CLEVELAND -- When the play started, the Browns were 1 yard shy of the goal line. Cleveland quarterback Brian Hoyer was behind center, handed a direct snap.
By the time the ball left his hand on a fall-away pass, he felt like he had been magically transported halfway downfield, carried closer to the far end zone by disbelief, an exuberant, boyish joy and an overwhelming sense of relief.
At that instant, he and the other 71,000 people inside FirstEnergy Stadium could tell: Hoyer, the hometown kid, was about to be 2-0 as the starting quarterback for the team he grew up cheering.
"I was a little embarrassed," Hoyer later said, joking about his fall-away. "By the time he caught it, I was at the 40-yard line because he was so wide open."
The player who hauled in Hoyer's late fourth-quarter touchdown pass was running back Chris Ogbonnaya, and when he easily crossed the goal line for the 1-yard score with 4:54 remaining, a brash message was sent to the rest of the AFC North and reluctantly received. The Browns, it said, are the division doormat no more. Even without Trent Richardson, they are very much in this race and plan to make life difficult for those teams, like the Bengals, who so many had hitched their hopes to in the preseason.
As the calendar quickly turns to Week 5 -- Cleveland has a short turnaround after Sunday's 17-6 win over Cincinnati with a Thursday night game against Buffalo -- Browns fans are now similarly hitching their hopes onto Hoyer.
The North Olmstead, Ohio, native was impressive in his home debut, compiling a 103.9 passer rating and throwing for 269 yards and two touchdowns. After the first quarter alone, a period that saw him complete all of his first eight passes, Hoyer posted a 147.9 passer rating.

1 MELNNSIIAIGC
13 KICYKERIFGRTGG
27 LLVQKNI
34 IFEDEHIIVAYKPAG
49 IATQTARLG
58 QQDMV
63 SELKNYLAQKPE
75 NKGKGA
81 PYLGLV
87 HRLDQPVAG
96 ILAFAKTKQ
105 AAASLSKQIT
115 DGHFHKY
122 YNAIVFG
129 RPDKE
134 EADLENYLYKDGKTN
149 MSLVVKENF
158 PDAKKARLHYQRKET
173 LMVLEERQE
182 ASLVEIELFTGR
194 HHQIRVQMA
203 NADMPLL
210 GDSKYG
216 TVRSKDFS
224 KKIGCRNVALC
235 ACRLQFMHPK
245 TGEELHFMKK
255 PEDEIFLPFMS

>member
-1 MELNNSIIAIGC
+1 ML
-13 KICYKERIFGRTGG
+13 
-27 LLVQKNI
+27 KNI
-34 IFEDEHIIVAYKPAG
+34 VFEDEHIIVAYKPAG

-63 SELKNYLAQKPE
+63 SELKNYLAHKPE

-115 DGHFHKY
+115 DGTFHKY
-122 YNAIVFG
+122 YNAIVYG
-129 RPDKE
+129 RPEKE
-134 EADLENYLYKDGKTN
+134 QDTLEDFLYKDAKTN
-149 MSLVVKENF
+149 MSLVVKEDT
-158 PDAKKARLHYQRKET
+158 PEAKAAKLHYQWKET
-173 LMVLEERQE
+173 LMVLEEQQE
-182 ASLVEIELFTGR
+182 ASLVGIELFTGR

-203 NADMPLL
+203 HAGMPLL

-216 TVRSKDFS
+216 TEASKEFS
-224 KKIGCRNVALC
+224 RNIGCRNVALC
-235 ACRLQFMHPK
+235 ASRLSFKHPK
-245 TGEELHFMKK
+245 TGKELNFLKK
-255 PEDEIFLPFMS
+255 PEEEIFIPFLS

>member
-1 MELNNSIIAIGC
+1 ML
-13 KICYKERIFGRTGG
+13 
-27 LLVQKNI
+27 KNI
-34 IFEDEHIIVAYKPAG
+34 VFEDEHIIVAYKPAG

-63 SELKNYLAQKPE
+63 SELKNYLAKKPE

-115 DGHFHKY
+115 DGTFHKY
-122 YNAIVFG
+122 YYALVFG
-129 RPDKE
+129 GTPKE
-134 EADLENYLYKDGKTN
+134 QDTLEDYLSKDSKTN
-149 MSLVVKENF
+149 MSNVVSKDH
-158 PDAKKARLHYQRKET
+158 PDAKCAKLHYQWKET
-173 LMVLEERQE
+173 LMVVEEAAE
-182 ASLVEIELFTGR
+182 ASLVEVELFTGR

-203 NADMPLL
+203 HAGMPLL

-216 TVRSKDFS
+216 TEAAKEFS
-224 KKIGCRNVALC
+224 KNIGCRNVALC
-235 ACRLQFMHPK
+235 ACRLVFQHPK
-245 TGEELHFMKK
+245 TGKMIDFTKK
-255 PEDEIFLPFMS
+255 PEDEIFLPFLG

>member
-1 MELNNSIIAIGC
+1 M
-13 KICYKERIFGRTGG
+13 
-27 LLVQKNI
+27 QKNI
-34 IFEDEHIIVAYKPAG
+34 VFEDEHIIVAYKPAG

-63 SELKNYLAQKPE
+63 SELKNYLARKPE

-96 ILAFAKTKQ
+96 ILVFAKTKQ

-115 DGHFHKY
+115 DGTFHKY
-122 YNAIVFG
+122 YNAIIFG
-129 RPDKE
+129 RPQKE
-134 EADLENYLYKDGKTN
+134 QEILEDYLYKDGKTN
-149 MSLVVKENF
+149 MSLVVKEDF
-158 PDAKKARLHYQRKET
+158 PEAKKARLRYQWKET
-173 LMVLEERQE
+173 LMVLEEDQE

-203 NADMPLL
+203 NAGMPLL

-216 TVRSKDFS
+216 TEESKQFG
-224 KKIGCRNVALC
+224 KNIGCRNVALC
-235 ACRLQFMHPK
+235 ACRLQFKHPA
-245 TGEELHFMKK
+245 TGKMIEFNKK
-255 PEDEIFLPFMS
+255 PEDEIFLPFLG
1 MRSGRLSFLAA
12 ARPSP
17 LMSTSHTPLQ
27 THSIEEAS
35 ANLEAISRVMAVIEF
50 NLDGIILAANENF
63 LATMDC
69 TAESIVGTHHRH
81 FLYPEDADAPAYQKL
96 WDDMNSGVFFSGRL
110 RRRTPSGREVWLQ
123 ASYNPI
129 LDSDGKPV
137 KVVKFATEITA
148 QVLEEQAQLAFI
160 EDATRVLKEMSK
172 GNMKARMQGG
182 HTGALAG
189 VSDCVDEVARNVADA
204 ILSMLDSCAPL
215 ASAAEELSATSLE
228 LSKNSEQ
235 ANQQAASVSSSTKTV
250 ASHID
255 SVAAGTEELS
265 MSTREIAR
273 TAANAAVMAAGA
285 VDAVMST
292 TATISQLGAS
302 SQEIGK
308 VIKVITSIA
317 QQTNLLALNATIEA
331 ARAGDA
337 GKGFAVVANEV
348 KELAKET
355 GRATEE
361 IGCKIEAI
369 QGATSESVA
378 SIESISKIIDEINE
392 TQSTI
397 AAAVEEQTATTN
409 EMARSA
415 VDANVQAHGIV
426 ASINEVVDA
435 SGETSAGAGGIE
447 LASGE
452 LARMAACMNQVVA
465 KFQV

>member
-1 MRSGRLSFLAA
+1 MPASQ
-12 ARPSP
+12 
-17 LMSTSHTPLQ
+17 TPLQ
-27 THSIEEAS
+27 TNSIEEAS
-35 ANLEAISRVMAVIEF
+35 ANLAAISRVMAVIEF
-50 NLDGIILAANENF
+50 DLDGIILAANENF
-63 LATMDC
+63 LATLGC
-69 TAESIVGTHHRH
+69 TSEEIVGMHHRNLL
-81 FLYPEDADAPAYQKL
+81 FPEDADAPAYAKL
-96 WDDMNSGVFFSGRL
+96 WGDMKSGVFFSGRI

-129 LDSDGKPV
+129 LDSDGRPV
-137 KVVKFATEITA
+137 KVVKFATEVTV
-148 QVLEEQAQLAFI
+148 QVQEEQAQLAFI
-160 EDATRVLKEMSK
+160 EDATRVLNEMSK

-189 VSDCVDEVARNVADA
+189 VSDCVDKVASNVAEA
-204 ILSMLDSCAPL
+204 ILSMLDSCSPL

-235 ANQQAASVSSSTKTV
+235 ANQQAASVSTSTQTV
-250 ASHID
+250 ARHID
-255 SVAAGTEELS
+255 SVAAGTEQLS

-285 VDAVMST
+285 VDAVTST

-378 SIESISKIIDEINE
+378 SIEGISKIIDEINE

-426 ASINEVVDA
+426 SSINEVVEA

"He did a great job," Browns coach Rob Chudzinski said. "We were a little bit too hyped up early on, I'd say. Guys settled in. He settled in and made some good decisions with throws and made good plays. Certainly he's been the spark that I had hoped for."
Chudzinski decided to go with Hoyer two games ago after starter Brandon Weeden had difficulty leading the offense through the first two games. Weeden also got injured in that stretch, making the decision to stick with Hoyer even easier. Part of the decision was to simply shake things up, another part was to see how change might affect the team.
The decision, so far, has paid great dividends.
If it will for a third straight week is anyone's guess at this point. Chudzinski told reporters after the game he still wanted to evaluate game film Monday and determine whether he'll be sticking with Hoyer, going with Weeden or progressing in a whole different direction at quarterback.
One week after helping beat Minnesota late on the road, Hoyer routinely put the Browns in position to score against their in-state rival Sunday afternoon. Even though the Bengals had multiple chances to make the game closer, they probably should have lost by much more. A pair of missed Billy Cundiff field goals took points away from the Browns, and a couple of failed third-down conversions that led to them took away Cleveland scoring chances. Cleveland's 17 total points very easily could been 23 or 24 or 28.
"They've [the offensive players] definitely improved as the season has gone on," Chudzinski said. "The thing that I like about these guys is any time you challenge them or talk about the things we need to improve on, they respond. It's great when you have a group of guys that feel that way and respond that way."
Hoyer's homecoming was aided in large part by tight end Jordan Cameron's 10-catch, one-touchdown effort. It was the second time this season Cameron had nine or more receptions, and it followed up his six-catch performance in Hoyer's debut last week.
"He's taking advantage of the opportunities in front of him," Cameron said of Hoyer. "It's good to see that, especially because he is from this area. He talked about it being a dream to play in front of these fans and get a win against another Ohio team. It's a big day for him and I'm really happy for him."